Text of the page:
Monday, November 8, 2010

Metro Knew of Escalator Brake Issues

An internal document obtained by Unsuck DC Metro appears to reveal that Metro was warned by its own outside contractor of serious escalator brake problems at least a month before a major escalator brake failure at L'Enfant Plaza on Oct. 30 that injured more than a dozen, one seriously, and a similar incident at Gallery Place last Wednesday.

Metro appears to have done nothing with that knowledge.

In an internal audit of Metro's escalator problems conducted by outside consulting firm Vertical Transportation Excellence (VTX), numerous issues were addressed and made public, including dirty escalator switches, accumulation of garbage and water, and a shortage of workers.

But that wasn't the complete list. Below is a complete list of maintenance issues cited by VTX during its assessment of escalators and elevators at Woodley Park, Dupont Circle, Bethesda and Foggy Bottom:
Obvious signs of conditions requiring immediate maintenance/service address are being overlooked. Some examples witnessed during our assessments of the elevators and escalators include but are not limited to the following:
  • Major amounts of oil and lubricant on step treads and risers. Symptomatic of major leak at drive motor / reducer coupling. (scary)
  • Significant accumulation of metal shavings around hand rail newel areas from worn newel wheels.
  • Brake pads worn beyond usable life expectancy and out of adjustment allowing unit to freewheel to stop.
  • Numerous switches in safety circuits were dirty, out of adjustment, and ineffective. (scary)
  • Skirt panels were adjusted too tightly to the steps, creating metal shavings along the step roller tracks in the interior of the unit.
  • Hoist ropes severely rouged [corroded] and worn beyond acceptable life expectancy. (scary)
  • Sheet plastic being used to protect equipment from water intrusion. This is a critical life safety issue.
The draft document, which was accepted as the final, according to a Metro source, is dated Sept. 30, a full month before the L'Enfant incident.

Of course, in typical Metro style, the authority began "precautionary" inspections of all 588 escalator units in the system last Thursday night, almost a week after the L'Enfant incident and more than a month after being warned of the problem.*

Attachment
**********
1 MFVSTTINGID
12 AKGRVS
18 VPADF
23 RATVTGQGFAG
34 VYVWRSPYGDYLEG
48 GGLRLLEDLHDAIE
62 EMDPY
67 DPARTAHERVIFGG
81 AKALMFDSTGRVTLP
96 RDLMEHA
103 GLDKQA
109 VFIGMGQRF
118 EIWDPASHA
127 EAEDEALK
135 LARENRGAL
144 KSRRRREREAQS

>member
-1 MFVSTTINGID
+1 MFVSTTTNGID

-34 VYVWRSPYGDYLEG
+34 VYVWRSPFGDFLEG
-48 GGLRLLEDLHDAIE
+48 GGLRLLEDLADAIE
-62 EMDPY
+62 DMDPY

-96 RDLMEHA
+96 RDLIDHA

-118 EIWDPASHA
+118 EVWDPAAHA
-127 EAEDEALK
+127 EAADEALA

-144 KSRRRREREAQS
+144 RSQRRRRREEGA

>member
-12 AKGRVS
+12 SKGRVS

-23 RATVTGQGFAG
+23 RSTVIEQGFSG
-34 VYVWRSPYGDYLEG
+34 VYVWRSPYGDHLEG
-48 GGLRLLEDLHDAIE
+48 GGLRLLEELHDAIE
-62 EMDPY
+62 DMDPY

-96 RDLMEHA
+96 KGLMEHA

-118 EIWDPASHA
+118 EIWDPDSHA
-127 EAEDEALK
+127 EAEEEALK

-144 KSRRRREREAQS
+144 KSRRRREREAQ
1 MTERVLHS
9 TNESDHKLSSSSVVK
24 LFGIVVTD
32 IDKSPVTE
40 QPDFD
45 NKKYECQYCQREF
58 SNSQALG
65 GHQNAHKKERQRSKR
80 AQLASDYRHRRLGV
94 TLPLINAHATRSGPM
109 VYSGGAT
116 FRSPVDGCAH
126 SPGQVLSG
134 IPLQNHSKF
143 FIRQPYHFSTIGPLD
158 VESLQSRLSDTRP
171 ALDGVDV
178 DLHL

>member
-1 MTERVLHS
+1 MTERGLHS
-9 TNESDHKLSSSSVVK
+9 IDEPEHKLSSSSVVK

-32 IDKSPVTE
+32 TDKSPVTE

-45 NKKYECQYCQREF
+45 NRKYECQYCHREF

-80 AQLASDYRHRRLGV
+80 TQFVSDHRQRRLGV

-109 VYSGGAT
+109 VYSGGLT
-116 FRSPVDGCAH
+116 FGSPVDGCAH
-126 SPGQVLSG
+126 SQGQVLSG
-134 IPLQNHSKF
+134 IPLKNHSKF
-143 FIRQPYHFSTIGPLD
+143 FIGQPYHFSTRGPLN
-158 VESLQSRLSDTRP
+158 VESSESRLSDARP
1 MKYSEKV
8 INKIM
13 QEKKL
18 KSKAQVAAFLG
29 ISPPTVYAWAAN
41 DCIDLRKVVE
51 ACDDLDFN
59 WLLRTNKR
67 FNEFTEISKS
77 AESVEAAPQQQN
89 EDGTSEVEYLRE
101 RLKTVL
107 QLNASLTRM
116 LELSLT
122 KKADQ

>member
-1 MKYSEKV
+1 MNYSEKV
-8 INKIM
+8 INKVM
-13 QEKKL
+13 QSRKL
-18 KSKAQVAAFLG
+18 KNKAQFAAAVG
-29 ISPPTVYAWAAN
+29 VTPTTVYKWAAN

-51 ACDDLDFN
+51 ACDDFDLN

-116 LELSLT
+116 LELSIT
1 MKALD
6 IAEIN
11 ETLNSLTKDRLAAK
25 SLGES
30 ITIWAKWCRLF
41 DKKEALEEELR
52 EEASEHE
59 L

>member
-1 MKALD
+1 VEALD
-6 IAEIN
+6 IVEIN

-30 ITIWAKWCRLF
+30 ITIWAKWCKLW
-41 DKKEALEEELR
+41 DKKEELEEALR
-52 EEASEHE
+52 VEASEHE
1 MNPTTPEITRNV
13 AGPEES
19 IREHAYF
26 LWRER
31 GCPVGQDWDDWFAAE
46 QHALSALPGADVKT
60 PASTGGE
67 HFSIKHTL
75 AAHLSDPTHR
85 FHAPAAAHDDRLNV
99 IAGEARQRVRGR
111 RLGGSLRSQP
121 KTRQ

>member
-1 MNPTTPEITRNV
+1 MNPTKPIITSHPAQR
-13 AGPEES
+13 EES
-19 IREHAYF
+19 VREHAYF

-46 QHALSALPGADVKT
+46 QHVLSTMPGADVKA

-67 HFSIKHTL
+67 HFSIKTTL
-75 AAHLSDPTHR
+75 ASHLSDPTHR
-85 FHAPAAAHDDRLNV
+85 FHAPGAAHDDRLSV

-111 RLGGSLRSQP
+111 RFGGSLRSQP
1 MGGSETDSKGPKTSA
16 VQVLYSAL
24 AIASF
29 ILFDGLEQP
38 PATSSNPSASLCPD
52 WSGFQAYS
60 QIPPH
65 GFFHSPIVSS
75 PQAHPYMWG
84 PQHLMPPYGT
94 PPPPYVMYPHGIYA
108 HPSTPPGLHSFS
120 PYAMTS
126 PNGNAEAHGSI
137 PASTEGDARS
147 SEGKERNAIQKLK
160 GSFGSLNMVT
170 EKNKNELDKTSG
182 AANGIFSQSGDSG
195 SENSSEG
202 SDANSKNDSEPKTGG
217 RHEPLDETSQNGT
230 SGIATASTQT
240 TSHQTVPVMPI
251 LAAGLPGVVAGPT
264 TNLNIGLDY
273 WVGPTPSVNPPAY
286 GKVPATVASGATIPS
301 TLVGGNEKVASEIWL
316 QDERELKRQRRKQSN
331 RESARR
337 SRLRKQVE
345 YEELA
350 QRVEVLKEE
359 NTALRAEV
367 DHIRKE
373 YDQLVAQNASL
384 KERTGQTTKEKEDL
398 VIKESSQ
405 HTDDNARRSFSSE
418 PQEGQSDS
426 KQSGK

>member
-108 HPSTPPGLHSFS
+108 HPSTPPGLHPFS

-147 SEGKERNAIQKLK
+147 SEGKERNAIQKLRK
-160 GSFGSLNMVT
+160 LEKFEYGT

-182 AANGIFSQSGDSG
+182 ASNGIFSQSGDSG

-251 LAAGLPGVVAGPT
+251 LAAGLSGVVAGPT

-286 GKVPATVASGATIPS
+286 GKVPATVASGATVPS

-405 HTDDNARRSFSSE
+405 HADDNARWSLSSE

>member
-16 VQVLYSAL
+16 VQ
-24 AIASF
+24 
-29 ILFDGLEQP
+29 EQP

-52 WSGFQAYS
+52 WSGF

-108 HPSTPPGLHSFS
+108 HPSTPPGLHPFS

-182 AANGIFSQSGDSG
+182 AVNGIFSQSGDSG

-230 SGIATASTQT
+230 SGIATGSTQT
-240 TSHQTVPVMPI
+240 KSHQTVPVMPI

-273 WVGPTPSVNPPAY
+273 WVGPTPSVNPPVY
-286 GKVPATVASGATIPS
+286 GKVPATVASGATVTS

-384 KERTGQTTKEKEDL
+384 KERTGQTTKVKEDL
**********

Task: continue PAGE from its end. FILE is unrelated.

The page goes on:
"In light of recent incidents, [Assistant General Manager Dave Kubicek] decided that a proactive precautionary measure would be in the best interest of safety, keeping in mind we have a strong safety culture that we are growing here," Metro spokesman Lisa Farbstein told the Washington Post Nov. 5.

Proactive? Best interest of safety? Utter BS!

The transit authority has had two previous chances to come clean with riders about what they knew, once at an Oct. 14 Board meeting where the audit was discussed and again immediately after the L'Enfant incident. More importantly, they had over a month to do something about it.

They passed, and even said all safety issues were addressed "immediately."

Here's what Metro released publicly about the audit, and here's what Metro announced they were going to do in response to the audit.

Nothing about brakes.

Instead, Metro appears to have waited until more riders ended up in the hospital--again--before taking any substantive action.

One has to wonder what the point of spending our money on outside contractors if Metro is going to hide the findings from us. More importantly, what's the point of having an audit done if no action is taken on the findings until after an incident in which people are injured?

At this point, it's really hard not to think WMATA executive management is more concerned with keeping their jobs than the safety of the riding public.

David Lacosse, director of Metro's Office of Elevators and Escalators, and his boss Kubicek need to go--now.

* Brake issues date back almost two years

Other items:
Judge limits Metro liability for Red Line crash (WaPo)
WMATA seeks input on new railcars (WMATA)
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